Monday, September 27, 2010
Science Mondays--- and how would they know such a thing
So I tell my students the speed of light and I hope for a question like... Why should we believe that? After all it moves at 299,792.458 kilometers in one second. The question I throw out, how is it possible to measure something that for all practical purposes moves at the rate of, instantaneous? Don't believe me, turn on a light bulb and try to see it go from the light to the wall.
I talk about Ole Christenson Romer who was puzzled at how a moon of Jupiter was not where it was supposed to be when it should be there and how it varied and how that variance was proportional to distance from the Earth and so in 1676 he concluded light had a constant speed.
Then we jumped to France and a man who went by Hippolyte Fizeau (cool names can get fading students to perk up) and with some mirrors came within 5% of the speed in 1849. Leon Foucault gets us within 500km/sec by adapting the experiment then an American named Michelson takes the same idea to much longer distances and gets it down to within 50km/sec by 1879. The story goes on until the final two steps in the process--- the laser and the exact distance of a meter.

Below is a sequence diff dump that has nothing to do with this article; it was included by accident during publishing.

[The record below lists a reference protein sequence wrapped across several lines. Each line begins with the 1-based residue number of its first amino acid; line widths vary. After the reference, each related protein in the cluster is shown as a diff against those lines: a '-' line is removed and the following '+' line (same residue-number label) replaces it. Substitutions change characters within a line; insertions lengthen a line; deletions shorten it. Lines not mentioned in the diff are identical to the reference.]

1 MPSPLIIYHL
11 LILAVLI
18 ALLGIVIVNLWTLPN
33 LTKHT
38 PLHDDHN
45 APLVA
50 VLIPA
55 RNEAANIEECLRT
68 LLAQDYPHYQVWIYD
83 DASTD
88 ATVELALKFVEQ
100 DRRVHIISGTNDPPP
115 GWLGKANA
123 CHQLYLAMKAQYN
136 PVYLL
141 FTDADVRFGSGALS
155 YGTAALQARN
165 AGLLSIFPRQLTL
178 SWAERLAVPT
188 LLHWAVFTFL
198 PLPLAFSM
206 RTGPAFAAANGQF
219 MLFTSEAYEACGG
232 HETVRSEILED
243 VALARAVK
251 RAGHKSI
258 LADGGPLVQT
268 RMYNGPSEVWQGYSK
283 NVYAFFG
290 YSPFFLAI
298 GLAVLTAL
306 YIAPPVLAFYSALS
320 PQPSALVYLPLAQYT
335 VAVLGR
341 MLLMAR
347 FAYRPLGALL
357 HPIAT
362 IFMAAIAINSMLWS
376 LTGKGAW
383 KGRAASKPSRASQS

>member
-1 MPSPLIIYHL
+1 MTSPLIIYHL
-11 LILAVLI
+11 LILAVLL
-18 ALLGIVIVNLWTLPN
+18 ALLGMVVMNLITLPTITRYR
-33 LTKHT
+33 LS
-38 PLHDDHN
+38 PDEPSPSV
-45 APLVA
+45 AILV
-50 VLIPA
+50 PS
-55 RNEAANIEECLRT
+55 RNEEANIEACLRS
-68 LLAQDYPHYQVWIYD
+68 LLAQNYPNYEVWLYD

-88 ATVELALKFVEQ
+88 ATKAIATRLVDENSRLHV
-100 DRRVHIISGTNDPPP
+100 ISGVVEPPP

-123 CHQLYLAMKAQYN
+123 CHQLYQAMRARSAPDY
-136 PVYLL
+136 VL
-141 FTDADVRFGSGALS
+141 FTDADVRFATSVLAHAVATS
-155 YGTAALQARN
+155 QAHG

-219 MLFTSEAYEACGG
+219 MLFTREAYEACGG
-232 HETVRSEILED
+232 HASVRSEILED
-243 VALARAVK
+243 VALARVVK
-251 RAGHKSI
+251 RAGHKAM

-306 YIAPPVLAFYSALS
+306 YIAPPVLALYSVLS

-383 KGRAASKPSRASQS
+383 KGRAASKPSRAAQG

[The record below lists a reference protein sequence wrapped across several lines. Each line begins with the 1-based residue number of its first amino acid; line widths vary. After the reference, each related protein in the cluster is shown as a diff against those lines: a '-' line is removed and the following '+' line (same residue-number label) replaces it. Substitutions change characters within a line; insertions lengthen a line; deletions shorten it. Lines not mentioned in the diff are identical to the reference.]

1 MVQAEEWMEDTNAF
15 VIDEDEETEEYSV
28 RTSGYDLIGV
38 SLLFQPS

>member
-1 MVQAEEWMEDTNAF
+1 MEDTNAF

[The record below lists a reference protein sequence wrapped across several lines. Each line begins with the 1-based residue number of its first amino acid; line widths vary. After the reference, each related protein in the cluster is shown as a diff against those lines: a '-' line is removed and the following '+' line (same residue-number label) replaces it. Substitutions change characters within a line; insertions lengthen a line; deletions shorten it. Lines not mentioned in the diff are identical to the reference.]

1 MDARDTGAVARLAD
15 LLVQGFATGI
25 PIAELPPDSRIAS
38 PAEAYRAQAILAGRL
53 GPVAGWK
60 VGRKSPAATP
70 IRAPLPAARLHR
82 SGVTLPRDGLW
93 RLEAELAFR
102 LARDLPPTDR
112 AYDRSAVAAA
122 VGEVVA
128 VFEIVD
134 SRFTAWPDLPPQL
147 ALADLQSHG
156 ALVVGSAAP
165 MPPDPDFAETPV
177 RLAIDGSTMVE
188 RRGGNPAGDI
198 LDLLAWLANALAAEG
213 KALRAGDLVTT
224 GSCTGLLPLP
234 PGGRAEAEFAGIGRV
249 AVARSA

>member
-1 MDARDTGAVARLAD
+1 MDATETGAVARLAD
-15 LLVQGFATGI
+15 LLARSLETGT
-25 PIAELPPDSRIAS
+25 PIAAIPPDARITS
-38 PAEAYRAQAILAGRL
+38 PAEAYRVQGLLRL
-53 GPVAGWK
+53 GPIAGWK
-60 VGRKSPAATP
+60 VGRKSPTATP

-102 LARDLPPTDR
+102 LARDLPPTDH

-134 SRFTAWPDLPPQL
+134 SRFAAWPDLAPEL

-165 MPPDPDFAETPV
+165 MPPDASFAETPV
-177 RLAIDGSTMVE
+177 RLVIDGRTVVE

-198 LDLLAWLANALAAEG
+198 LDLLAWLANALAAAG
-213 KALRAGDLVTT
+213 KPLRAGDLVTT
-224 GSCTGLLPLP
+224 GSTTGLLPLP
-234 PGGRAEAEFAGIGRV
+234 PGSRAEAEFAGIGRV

Science unfolds just like our lives. It is a story of better evidence throwing out what needed tweaking. So we trust light moves fast, but a mystery is still there...
Why is it constant, if it remains in the same medium? But who knows, is it really constant? I have never measured it, but if it is not constant, that would throw astrophysicists for a spin. For now the evidence leans towards being constant.